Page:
pburgess68 Posted 28 Apr 2011 , 7:48pm
post #8 of 11

Last week I had forgotten to make petals for some flowers I was putting on a cake, due the next day. I made them out of fondant instead of gumpaste (that's what I had handy and already in green!), and I knew they would take forever to dry out.

I had remembered reading a trick about turning the oven light on and putting your deco's in there, so that's exactly what I did. Once or twice I turned the oven on 350 for like 10 seconds, just enough to get SOME heat, then I shut it off (it was extremely hot and humid last weekend!). This worked absolutely perfectly and I was actually able to make some last minute gumpaste daisies and dry them the same way. ALL of them were perfectly dry and ready to use.

cheatize Posted 30 Apr 2011 , 12:07am
post #9 of 11

The problem is: when it comes out of the fridge, it melts again, and quickly. I haven't found a complete answer yet- other than to get central air. I tried putting gumpaste under a desk lamp in a window air conditioned room, putting it in just a window air-conditioned room without the desk lamp, and then tried the oven light. I could get it to harden last summer, but the moment I removed it from it's safe environment it started to soften again and within minutes was a floppy as when I made it.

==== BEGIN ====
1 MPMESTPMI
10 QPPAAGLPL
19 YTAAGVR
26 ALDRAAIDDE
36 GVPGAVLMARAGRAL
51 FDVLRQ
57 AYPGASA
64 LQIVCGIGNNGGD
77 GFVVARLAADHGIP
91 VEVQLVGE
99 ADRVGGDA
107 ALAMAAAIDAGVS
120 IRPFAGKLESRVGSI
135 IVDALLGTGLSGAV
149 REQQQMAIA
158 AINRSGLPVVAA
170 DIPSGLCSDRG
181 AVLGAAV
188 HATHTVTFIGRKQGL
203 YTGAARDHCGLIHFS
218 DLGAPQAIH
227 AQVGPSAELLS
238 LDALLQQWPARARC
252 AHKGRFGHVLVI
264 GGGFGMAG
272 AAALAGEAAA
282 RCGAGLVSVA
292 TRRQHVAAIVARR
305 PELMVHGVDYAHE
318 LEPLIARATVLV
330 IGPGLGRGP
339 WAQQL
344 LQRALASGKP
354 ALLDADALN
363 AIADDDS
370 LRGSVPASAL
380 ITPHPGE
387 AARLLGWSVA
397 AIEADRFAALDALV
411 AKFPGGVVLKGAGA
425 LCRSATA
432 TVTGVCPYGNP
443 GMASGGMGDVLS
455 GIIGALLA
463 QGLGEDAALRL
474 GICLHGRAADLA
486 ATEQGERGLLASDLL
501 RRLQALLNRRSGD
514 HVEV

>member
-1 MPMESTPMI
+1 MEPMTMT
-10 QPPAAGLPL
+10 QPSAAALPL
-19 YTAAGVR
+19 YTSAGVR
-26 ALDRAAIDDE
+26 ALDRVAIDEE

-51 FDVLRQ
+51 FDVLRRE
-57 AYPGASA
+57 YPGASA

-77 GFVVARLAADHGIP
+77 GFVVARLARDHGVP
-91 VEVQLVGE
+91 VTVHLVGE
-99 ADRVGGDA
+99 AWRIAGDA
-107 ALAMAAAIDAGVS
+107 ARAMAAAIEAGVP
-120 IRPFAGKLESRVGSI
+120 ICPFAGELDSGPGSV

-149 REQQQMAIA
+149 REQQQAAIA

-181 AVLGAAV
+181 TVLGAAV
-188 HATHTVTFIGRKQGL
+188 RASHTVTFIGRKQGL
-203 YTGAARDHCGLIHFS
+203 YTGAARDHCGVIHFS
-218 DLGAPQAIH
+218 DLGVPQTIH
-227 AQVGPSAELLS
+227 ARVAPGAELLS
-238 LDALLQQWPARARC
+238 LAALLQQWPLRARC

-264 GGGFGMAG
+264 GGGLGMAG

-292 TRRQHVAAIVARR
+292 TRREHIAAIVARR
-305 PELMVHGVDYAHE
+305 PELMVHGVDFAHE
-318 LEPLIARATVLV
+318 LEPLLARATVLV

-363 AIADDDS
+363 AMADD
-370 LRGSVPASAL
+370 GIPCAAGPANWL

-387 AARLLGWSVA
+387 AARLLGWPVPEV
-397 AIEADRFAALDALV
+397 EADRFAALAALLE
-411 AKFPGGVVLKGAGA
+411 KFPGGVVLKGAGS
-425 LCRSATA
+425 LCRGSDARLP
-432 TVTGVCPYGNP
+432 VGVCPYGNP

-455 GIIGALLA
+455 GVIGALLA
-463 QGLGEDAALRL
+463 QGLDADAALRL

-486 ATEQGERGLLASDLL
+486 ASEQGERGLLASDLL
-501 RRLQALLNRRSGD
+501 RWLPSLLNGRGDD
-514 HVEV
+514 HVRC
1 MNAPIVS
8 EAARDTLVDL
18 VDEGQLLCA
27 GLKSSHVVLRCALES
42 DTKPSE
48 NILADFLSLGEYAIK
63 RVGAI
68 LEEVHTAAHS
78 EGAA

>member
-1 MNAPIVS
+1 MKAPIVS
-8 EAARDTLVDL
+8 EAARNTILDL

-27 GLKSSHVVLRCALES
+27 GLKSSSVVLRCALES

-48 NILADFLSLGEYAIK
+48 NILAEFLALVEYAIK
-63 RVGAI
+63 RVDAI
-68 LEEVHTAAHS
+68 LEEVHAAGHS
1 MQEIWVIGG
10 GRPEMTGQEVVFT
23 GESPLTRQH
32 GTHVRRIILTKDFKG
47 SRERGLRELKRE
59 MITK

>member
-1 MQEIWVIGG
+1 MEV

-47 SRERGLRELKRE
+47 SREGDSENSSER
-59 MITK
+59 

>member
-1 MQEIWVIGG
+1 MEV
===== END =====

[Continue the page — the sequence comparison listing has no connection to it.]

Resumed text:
Someone please convince my hubby that we need central air or I cannot cake for several months of the year!

Evoir Posted 30 Apr 2011 , 12:46am
post #10 of 11

I use a food dehydrator for gumpaste items when the weather is humid and I need things in a hurry! But for cakes I have a reverse cycle A/C in the room I work and this controls heat/cold/humidity perfectly. You can buy a unit for one room much cheaper than installing a ducted system through your whole house icon_smile.gif

cakesforu Posted 25 Aug 2014 , 3:05am
post #11 of 11
 

Hi, I have a major project due next week which requires lots of flowers and little leaves. so i decided to start 2wks in advance to lets things role smoothly.  Than the rain begins and the humidity and all my flowers go droopy and limp and the stress begins. After trying to save them putting the fan on and AC not wanting to work properly i start with a fresh batch with 50 gumpaste and 50 fondant and an overdose of Tylose powder. This works perfectly but it rained again and they softened  and i was'nt going to start over again, so i went yesterday morning and bought the Sunbeam dehydrator and started straight away placing them in and keeping an eye on it every hour. YES they finally dried out and i put new batch in this morning and kept an eye on the ones i did yesterday and they are still firm as. I have the little leaves which have dried finally on there own but worried if it starts to rain again are they going to soften so when i get home this afternoon i will put them in for a few hours.

 

All fingers crossed this will work and even if it rains they will hopefully stay very firm.

 

so i guess spending $105 was worth it and wish they made the trays much higher.

 

Wish you all the best.

Quote by @%username% on %date%

%body%